At the age of 39, Roosevelt formed his famous cowboy cavalry known as Roosevelt’s Rough Riders. He had long spoken as a man familiar with the battlefield; the courage, resoluteness, and manly virtues necessary to fight to the death for what a man believed in. However, until what would become known as the Spanish-American war, as he approached middle-age, he had only longed for the thrill of a worthy battle, yet never had the opportunity to fight.
After hand-picking and training alongside his “All-American” regiment (men of every sorted background you could imagine: Indian, cowboy, college athletes), and their historic battles in Cuba (Las Guasimas & San Juan Hill), Roosevelt reported that during the intense moments of battle most of his surroundings were a blur in memory, only the immediate obstacles were in focus. He then said the following quote when asked about what it (the battle, fighting, killing) was like. For Roosevelt, this was the supreme moment of his life. Unlike most men, where war is a horrific, soul-shaking experience, Roosevelt felt most complete when the pressure was on and when the odds were at their worst.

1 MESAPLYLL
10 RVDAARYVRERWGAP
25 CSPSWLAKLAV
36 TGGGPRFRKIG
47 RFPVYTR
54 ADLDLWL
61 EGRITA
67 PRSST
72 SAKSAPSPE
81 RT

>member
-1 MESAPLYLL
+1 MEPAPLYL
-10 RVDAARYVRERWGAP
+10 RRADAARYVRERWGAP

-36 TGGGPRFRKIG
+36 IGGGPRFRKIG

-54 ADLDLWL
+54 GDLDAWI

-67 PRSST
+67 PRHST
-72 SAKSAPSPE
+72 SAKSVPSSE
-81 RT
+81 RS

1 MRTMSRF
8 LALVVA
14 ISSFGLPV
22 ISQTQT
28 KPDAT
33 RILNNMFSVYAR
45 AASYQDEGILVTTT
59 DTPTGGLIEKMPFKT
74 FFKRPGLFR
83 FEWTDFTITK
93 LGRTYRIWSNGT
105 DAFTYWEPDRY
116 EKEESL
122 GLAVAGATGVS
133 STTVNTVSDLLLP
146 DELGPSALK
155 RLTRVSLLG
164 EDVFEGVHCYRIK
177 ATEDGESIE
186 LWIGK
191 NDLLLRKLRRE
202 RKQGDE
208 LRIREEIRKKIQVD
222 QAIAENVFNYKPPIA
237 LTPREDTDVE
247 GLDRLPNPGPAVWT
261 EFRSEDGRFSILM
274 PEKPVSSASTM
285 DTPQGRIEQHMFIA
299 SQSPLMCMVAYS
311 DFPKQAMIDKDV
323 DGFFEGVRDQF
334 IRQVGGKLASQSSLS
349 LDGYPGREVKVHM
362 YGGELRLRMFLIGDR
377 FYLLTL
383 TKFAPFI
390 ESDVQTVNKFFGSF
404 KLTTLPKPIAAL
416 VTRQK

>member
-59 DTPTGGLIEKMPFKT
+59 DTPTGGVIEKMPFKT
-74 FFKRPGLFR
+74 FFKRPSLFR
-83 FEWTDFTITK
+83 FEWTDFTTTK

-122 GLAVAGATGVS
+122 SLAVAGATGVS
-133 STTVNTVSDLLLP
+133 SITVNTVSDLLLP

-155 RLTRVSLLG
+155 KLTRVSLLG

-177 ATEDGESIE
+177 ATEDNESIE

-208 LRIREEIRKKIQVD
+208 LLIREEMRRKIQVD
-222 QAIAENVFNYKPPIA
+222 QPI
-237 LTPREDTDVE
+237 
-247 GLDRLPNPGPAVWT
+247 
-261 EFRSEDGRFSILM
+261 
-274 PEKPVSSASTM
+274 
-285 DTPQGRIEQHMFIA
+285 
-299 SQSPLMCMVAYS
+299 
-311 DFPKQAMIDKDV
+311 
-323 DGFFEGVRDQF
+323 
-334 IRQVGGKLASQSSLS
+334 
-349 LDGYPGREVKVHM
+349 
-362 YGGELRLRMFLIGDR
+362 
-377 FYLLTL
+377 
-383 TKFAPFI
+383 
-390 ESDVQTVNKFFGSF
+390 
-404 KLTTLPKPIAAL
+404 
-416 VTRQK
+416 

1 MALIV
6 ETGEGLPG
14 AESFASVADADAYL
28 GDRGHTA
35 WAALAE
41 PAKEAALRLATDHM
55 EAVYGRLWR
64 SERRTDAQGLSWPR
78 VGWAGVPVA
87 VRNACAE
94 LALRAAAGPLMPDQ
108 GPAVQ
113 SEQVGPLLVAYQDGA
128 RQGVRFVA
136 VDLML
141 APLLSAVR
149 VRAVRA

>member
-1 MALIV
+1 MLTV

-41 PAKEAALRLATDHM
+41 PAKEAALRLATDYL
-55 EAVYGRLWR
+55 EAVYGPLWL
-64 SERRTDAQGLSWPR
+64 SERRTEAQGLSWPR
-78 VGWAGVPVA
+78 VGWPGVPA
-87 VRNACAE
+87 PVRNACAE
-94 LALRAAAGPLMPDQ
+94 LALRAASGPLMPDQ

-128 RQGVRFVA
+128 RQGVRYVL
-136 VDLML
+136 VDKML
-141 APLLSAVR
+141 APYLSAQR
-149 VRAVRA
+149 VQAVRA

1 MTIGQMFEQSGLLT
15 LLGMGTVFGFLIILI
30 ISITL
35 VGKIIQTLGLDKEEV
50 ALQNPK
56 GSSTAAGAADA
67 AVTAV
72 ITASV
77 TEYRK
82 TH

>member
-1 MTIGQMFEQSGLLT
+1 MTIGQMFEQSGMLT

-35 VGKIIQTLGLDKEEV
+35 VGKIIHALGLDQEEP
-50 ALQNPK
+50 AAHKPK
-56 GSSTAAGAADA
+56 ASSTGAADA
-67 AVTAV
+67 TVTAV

The following is a photo of Roosevelt’s Rough Rider’s at a pitched camp.